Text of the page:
The channel’s initial vice president had been handling it all with the help of three director-level positions. After splitting up the two job functions, Bare Necessities in October hired Jessica Jackson, a 20-year veteran of Victoria’s Secret, as its first dedicated vice president of e-commerce. While the original vice president, now vice president of Internet marketing and new business development, now focuses on driving traffic to the site, Jackson’s role is to optimize the site experience for shoppers once they arrive.
Her position’s function is part technical analyst, part creative director. For example, it’s her job to understand conversions as well as where people are dropping off the site, and then sand down points of friction that are causing the drops. With no full-time data analyst on staff, she needs to determine key metrics to follow and what merits testing on the site. At the same time, she’s charged with putting more brand personality into the site experience, a must as the company seeks to expand business.
“So one of the challenges from a marketing content and creative point of view is, how do you take what is a visual brand and put that into 72dpi, make it look fabulous, and make it have the impact you can have from a billboard or printed page or store window,” she says.
Jackson has a seat at the strategic planning table alongside top management and the two other vice presidents. She works especially closely with the vice president of Internet marketing and new business development and the executive vice president of merchandising. That underscores the fact that though the company has divided responsibilities among more people as it has grown, those people depend in part on knowledge the others have to get their own jobs done. “You can’t market the site,” she says, “without knowing what is going to be big in fashion, where we are going to spend our time and effort on creative development first, who the big vendors are, and where people are going on the site.”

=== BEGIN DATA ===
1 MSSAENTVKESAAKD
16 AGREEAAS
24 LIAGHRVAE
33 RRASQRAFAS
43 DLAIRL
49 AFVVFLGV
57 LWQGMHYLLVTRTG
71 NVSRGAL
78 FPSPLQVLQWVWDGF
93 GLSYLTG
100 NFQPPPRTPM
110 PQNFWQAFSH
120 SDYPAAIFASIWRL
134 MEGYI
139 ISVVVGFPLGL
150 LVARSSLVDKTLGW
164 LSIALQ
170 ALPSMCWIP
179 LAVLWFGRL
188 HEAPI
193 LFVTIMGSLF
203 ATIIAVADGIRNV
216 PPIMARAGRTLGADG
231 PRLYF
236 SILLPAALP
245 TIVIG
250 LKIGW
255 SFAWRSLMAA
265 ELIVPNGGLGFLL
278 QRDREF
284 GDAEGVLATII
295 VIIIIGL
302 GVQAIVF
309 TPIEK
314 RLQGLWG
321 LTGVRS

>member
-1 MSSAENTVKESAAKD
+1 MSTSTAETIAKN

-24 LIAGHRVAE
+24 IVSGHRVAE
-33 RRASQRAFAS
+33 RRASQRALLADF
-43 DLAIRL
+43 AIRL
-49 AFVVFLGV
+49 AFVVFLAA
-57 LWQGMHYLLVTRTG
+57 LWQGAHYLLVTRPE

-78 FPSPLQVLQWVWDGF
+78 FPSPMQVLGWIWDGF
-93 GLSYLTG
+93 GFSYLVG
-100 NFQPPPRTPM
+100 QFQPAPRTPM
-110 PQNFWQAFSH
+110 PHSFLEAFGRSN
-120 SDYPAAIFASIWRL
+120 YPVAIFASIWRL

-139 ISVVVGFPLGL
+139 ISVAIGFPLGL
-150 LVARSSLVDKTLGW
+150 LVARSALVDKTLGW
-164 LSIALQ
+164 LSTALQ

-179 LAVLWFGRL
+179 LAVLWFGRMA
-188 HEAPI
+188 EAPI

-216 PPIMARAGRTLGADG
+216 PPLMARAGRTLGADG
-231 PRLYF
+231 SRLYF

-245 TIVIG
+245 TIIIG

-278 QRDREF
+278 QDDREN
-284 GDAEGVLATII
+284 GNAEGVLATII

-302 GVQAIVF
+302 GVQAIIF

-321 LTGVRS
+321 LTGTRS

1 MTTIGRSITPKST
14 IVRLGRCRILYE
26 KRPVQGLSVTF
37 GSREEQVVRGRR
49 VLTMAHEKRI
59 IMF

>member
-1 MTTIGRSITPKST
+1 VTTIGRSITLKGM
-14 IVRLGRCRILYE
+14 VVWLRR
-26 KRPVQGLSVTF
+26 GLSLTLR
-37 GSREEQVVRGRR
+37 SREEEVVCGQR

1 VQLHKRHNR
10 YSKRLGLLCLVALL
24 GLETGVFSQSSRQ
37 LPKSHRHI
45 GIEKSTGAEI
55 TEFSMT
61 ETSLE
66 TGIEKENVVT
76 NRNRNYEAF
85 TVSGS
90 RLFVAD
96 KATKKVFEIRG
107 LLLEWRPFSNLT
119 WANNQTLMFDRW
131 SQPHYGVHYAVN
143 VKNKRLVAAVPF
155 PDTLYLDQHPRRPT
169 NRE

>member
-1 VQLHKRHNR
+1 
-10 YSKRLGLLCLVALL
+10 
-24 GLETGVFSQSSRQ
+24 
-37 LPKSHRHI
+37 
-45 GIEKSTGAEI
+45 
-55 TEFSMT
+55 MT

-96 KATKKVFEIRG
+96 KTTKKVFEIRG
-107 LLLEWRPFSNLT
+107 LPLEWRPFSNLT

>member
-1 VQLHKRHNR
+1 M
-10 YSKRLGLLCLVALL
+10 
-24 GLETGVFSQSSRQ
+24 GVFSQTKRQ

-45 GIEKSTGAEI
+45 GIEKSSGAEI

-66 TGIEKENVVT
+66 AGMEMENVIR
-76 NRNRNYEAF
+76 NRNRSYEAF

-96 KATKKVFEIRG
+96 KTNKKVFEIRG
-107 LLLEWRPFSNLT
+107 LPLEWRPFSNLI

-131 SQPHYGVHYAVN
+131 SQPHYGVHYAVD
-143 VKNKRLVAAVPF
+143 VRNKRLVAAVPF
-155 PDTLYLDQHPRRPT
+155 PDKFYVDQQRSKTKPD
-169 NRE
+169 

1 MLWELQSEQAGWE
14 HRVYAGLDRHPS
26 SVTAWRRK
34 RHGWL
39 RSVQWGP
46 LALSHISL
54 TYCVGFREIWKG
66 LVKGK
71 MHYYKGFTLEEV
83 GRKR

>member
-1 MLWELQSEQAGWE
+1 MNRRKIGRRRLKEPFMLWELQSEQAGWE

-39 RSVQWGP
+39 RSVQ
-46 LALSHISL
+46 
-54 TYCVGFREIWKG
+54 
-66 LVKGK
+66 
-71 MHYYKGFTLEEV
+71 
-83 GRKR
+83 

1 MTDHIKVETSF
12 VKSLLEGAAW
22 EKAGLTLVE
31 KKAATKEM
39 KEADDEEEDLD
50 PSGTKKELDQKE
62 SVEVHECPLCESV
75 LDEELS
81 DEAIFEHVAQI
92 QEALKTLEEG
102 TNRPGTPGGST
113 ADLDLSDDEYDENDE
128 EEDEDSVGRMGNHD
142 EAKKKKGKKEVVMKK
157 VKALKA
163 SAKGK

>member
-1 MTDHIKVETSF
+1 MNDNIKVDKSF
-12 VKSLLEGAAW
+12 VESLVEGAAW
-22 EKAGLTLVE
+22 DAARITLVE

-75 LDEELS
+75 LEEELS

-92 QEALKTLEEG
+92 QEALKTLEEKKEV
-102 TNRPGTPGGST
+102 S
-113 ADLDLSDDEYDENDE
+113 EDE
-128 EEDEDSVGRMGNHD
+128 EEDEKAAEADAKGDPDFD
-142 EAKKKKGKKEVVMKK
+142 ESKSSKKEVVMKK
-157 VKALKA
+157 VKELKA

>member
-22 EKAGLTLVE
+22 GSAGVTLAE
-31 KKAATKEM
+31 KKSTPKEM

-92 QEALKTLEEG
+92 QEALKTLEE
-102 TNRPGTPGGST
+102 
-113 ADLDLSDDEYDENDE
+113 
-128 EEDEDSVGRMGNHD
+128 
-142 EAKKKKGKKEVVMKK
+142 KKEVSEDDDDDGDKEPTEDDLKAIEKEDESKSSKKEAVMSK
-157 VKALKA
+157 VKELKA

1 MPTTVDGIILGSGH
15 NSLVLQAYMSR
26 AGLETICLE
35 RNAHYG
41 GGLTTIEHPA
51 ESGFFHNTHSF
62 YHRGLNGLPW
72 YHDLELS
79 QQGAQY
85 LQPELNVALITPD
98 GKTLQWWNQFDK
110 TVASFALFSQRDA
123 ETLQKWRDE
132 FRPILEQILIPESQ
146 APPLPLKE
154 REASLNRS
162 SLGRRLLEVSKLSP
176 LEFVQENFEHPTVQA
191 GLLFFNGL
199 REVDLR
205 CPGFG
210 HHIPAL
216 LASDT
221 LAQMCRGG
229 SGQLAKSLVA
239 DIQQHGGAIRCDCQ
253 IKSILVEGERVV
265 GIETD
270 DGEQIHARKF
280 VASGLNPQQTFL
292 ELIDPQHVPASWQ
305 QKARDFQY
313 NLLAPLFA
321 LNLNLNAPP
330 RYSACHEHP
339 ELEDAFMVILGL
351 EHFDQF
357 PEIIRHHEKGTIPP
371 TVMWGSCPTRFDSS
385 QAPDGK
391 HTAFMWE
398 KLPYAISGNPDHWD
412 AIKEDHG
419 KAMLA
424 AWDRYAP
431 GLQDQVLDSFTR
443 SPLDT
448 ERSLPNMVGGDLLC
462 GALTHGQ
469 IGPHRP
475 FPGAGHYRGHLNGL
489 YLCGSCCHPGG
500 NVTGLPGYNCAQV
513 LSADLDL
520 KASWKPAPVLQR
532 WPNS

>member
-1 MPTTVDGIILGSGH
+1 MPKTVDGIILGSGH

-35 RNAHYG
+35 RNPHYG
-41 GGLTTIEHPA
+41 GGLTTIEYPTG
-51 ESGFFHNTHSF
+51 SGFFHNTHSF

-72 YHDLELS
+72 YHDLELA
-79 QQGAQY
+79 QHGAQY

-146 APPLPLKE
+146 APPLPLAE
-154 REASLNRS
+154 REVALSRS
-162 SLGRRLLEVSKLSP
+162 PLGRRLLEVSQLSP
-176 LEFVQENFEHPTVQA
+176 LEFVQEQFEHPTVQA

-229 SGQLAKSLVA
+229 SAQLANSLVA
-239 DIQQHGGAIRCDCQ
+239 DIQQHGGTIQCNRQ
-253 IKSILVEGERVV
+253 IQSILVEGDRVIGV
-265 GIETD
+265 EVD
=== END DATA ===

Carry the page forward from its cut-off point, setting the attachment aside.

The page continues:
The vice president of e-commerce at J&R; Electronics Inc. didn’t have to carve out his role from another job title or undergo corporate restructuring to define his responsibilities. Jason Friedman designed the job himself over time, but that’s the opportunity-and the challenge-of being in the family business.
Friedman, son of the founders of J&R;, started working there as a teen. That was after the 35-year-old company had started growing from a tiny Manhattan storefront selling records into a megastore covering one city block, and after it had launched its catalog business. After graduating from college in 1995 with a background in database programming, Friedman was in law school when his parents asked him for help in putting up a web site. “It was a side project while I was in law school, but it quickly snowballed. I quit law school and I’ve been here ever since,” he says. The product database he built for the company at that time is still the product catalog it uses today.